Monday morning of course came way too soon, but we had an excellent time at breakfast, then visiting Old Sturbridge Village. Thanks, Carol & R! I thoroughly enjoyed your visit and thank you for our Monday outings.

Monday wasn't through with its highlights, of which there will be more news later. But then it turned midnight, and everything abruptly changed.

The less said about these four days in May, the better, most likely. I was felled by food poisoning, a norovirus, or something similar. The symptoms didn't match H1N1. While I thought nothing of it at the time, in retrospect I'm suspicious about some of the food I ate Monday evening.

The severe upper GI problems persisted through Tuesday night and I can't claim my body is thoroughly happy with me yet. At least it's keeping food down and I seem to have taken in enough liquid since Wednesday to have turned the dehydration around before it became a huge problem all its own self. I certainly have a lot of work to catch up on. Three days of barely making it out of bed'n'bathroom will do that to one, especially when it follows a weekend away from the salt mines.

Getting sick would have been plenty to make these last four days a downer, but the little bit I did manage to connect with the rest of the world brought bad health news from friends in three states, a job layoff and unwelcome job changes from two others. My love and best wishes to all. If only that were enough....

Then there was the fact that my net connection was rapidly giving up the ghost.

At first, it looked like the router was the guilty party, but 20 minutes after re-establishing my normal 5 Mbps connection once the router was removed from the equation, the connection dropped back down to 39k. Uh, no. Not good.

I eeked most of an additional day out of the modem, then managed to feel well enough to drive to Southbridge today and pick up a new one. At first, it wouldn't connect to the router, only directly to the computer. I went back and poked at it more with benyalow's help and then on my own after it appeared that D-Link was going to want me to pay to talk with them. Five years ago, Charter was extraordinarily difficult to set up. Even the tech didn't know what he did that finally caused it to work. Since then, I've had to spoof Mac addresses on new routers, since my old cable modem was only willing to talk to the Mac address it had originally been connected to.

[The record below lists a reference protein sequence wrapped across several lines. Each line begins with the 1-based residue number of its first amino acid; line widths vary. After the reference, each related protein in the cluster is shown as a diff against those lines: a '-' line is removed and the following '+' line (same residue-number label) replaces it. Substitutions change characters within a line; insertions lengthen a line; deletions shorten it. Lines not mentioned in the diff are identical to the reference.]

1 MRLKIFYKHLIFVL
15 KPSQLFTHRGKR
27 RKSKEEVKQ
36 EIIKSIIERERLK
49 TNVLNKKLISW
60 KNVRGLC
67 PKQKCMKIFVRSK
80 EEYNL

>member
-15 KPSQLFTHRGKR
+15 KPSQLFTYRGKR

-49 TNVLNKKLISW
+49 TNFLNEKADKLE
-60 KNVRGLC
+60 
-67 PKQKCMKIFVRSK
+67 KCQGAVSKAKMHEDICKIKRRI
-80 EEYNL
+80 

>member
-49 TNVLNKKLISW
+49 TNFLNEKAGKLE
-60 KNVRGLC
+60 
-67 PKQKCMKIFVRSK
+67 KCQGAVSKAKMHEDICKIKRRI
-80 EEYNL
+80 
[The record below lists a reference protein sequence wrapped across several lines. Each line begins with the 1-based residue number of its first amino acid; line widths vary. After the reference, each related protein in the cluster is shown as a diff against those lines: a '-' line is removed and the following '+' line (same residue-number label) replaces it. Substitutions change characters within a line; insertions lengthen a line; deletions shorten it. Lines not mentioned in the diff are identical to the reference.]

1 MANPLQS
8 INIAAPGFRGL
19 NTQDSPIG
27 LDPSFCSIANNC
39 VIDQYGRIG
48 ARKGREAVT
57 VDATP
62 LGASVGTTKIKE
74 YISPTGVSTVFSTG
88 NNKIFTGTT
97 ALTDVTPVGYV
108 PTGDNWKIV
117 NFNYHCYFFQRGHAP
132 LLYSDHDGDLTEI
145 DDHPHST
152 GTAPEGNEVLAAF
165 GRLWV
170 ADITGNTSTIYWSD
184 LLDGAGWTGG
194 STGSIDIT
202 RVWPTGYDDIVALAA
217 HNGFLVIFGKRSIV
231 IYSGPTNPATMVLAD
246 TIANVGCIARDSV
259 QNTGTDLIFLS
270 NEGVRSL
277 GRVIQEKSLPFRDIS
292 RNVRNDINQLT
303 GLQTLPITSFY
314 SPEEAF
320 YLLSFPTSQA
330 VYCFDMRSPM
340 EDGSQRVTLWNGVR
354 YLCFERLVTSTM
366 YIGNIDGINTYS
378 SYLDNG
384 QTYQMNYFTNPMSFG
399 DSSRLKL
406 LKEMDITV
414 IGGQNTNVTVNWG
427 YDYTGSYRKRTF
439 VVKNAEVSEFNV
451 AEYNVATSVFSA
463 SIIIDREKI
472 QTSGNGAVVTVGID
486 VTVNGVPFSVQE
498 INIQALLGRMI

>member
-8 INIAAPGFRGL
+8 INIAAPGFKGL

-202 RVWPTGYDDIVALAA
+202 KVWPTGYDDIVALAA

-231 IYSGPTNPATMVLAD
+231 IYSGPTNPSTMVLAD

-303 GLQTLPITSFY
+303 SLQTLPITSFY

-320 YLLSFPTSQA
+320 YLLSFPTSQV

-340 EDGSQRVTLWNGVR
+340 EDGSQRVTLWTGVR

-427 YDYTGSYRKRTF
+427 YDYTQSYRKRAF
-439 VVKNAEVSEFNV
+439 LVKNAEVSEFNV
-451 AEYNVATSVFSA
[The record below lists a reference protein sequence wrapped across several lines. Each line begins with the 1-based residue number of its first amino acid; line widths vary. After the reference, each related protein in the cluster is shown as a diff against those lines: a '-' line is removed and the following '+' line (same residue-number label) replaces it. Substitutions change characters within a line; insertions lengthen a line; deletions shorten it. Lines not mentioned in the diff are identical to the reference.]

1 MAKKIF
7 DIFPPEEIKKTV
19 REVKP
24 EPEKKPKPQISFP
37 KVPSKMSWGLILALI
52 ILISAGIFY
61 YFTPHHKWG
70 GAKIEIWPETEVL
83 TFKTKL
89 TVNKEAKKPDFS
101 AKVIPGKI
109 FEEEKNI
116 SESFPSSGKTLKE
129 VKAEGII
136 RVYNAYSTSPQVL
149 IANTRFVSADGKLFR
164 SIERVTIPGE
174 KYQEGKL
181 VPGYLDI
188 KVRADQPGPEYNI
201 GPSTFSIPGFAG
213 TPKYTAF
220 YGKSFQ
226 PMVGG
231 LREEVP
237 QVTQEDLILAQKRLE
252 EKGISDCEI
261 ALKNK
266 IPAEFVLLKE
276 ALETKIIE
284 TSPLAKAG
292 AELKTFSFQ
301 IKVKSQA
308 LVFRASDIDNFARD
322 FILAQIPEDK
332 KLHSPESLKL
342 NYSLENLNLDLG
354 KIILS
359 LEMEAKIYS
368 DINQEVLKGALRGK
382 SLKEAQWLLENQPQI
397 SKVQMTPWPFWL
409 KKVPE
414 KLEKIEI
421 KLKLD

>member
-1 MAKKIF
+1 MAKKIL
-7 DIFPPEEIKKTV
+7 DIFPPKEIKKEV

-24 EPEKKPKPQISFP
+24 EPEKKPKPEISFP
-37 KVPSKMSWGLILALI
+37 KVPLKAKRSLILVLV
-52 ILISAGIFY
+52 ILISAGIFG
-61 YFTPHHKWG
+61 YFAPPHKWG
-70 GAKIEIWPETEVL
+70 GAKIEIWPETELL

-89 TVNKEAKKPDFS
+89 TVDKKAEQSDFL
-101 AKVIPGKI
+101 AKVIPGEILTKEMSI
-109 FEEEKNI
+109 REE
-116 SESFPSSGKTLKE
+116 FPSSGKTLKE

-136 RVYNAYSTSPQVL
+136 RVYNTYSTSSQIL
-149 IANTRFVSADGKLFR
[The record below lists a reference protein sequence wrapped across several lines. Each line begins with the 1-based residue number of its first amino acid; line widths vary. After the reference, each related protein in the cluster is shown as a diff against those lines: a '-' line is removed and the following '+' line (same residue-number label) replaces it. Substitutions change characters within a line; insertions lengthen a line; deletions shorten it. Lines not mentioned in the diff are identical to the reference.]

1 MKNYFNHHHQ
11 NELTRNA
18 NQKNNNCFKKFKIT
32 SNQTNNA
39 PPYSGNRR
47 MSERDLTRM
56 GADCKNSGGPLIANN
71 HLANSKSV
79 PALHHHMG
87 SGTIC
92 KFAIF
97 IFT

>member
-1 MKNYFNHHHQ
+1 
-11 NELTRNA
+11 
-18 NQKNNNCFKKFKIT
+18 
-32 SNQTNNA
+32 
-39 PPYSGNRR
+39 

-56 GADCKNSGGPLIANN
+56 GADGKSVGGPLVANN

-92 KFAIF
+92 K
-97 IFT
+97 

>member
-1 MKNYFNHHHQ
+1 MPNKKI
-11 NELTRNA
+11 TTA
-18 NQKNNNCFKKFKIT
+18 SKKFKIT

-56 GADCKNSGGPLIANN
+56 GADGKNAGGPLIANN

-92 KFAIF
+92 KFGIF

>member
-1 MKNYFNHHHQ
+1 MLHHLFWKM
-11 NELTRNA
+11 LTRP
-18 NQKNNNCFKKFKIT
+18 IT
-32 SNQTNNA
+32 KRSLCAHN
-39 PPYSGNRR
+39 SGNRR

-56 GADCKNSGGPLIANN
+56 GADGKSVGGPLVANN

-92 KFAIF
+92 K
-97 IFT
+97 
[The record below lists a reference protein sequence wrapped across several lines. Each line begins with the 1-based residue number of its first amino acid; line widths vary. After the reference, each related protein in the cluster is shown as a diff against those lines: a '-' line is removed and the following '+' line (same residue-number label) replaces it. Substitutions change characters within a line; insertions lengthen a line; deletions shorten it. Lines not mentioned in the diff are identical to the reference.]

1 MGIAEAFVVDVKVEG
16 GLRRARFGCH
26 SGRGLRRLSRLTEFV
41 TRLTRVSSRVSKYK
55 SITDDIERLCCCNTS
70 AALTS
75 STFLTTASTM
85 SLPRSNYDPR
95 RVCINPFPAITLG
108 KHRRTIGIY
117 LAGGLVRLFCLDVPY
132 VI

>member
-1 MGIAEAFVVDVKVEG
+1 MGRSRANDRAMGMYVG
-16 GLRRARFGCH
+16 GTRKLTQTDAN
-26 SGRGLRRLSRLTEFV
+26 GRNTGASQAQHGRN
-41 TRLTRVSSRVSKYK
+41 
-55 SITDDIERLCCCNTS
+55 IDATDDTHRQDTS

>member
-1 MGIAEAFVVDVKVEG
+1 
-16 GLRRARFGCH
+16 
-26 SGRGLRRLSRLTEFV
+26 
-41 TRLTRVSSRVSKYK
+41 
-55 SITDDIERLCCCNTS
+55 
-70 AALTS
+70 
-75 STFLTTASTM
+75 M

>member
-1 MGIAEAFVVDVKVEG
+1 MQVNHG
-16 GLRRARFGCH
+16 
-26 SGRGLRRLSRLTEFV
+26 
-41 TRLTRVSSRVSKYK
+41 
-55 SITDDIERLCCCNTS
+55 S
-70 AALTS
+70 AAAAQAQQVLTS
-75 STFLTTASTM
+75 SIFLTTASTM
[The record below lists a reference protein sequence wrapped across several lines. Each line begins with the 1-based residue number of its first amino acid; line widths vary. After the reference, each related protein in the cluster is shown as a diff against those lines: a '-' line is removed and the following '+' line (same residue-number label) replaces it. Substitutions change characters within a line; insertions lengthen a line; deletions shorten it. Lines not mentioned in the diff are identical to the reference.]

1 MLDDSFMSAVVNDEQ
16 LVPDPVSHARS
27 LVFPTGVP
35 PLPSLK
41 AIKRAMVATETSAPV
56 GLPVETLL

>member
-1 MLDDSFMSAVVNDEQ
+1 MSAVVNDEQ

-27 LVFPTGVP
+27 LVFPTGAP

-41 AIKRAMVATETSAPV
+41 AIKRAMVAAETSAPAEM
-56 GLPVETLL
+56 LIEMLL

The tech is a lot better now, and one I erased all signs of a Mac address from the WAN, Charter happily supplied its own and everything is now working as it should, and at full speed, too. Given that happened in the last few hours of Day 4, I'm hoping it bodes well for the days ahead. And that the run of good lasts considerably longer than the 4-day spurt the month started with!

Comments

( 8 comments — Leave a comment )
lsanderson
May. 9th, 2009 05:37 am (UTC)
WooT!
At all except the unpleasantness. Glad you're feeling better.
ckd
May. 9th, 2009 07:05 am (UTC)
Hoping for more like the good, and no more of the bad.
lesliet_ma
May. 9th, 2009 01:15 pm (UTC)
Oh my gosh! And I thought I was having an interesting month. So sorry to hear about your Norovirus (or similar). I had it last year and it is the pits. But I guess one thing to be grateful for is that it waited until after Gavi had left. So it didn't spoil your lovely visit.

I like your very green skunk cabbage icon. A great symbol of spring.
cogitationitis
May. 9th, 2009 03:59 pm (UTC)
You were at Hair of the Dog? Wish I'd known, I might have come by. (I take a lot of classes at the EAC.)
gerisullivan
May. 9th, 2009 06:10 pm (UTC)
Sorry I didn't mention it. The art was interesting, the band solid, and the food (catered by Whole Foods) was fabulous. It was extraordinarily crowded though -- so much so that it tripped my "fire safety/escape routes" radar enough that I moved from the trapped in corner I was standing in to the pottery room where the band was playing. There was room to breathe there, and a direct exit to the outside within sight.

I loved looking at all of the tools in their pottery room.
cogitationitis
May. 9th, 2009 06:31 pm (UTC)
The pottery room is where I spend most of my time--in fact, I'd been there a few hours earlier. I've also taken paper-making, drawing, and glassblowing (off site), and am currently doing fused glass.
buttonlass
May. 9th, 2009 05:03 pm (UTC)
Much of that sounds fabulous.

The other parts I won't mention except to say I'm glad you managed to beat off the dehydration because I failed at that recently and it sucked and I hope things improve most quickly.
kaffyr
May. 11th, 2009 04:49 am (UTC)
What a wonderful visit with Gavi, and what a suckalicious four days thereafter! So happy to hear of the first, and rotten to hear of the second.
( 8 comments — Leave a comment )